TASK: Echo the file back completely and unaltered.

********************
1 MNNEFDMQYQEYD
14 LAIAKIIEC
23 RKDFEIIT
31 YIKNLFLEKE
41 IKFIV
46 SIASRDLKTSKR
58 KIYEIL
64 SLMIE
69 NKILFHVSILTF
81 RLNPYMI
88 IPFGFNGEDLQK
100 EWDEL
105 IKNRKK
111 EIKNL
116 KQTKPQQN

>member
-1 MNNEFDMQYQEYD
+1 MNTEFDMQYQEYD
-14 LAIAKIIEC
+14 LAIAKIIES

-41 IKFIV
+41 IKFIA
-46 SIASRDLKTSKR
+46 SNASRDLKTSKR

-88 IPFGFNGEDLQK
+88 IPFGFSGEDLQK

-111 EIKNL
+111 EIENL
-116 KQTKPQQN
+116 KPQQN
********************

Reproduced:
1 MNNEFDMQYQEYD
14 LAIAKIIEC
23 RKDFEIIT
31 YIKNLFLEKE
41 IKFIV
46 SIASRDLKTSKR
58 KIYEIL
64 SLMIE
69 NKILFHVSILTF
81 RLNPYMI
88 IPFGFNGEDLQK
100 EWDEL
105 IKNRKK
111 EIKNL
116 KQTKPQQN

>member
-1 MNNEFDMQYQEYD
+1 MNTEFDMQYQEYD
-14 LAIAKIIEC
+14 LAIAKIIES

-41 IKFIV
+41 IKFIA
-46 SIASRDLKTSKR
+46 SNASRDLKTSKR

-88 IPFGFNGEDLQK
+88 IPFGFSGEDLQK

-111 EIKNL
+111 EIENL
-116 KQTKPQQN
+116 KPQQN